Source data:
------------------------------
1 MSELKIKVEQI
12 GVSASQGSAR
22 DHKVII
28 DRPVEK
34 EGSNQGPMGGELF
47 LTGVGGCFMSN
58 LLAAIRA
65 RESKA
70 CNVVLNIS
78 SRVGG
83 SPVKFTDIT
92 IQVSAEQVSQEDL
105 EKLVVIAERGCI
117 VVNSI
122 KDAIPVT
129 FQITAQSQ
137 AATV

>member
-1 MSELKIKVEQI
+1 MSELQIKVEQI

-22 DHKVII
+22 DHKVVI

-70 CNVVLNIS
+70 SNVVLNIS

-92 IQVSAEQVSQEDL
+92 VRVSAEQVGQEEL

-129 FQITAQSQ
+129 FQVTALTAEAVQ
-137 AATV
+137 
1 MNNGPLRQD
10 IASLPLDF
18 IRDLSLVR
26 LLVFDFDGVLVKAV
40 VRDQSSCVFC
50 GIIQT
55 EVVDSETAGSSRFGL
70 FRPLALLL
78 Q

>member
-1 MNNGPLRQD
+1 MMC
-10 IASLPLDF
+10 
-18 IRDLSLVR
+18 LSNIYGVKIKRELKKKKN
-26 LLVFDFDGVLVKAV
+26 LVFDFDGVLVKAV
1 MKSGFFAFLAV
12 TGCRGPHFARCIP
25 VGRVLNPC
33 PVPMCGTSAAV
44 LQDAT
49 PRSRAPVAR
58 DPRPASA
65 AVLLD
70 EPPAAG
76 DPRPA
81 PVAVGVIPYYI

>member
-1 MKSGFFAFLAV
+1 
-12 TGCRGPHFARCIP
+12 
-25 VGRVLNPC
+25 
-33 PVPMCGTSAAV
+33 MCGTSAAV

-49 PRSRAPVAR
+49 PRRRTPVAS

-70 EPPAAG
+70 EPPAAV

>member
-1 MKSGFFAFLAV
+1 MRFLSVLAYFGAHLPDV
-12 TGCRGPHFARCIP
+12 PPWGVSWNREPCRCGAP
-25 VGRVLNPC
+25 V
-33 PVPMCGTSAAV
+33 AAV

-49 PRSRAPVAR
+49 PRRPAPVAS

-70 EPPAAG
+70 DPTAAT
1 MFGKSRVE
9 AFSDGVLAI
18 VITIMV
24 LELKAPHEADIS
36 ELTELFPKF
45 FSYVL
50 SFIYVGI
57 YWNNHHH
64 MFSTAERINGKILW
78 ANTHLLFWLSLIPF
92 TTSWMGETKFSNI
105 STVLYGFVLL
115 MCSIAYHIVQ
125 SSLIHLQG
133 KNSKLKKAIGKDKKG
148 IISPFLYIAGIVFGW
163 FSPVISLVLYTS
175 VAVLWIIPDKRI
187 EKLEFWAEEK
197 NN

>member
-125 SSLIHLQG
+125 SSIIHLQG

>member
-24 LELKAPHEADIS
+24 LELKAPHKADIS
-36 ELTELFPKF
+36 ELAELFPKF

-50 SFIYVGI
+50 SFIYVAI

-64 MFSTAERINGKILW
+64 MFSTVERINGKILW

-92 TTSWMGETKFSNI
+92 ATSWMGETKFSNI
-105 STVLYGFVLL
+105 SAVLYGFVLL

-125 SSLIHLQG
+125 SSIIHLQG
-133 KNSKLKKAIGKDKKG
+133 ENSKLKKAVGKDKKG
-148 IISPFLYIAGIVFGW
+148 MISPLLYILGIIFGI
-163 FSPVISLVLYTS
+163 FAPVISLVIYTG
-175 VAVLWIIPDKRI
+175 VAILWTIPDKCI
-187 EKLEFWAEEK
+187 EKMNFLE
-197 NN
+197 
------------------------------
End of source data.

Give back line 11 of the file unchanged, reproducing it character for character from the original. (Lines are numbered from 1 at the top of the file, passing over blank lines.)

83 SPVKFTDIT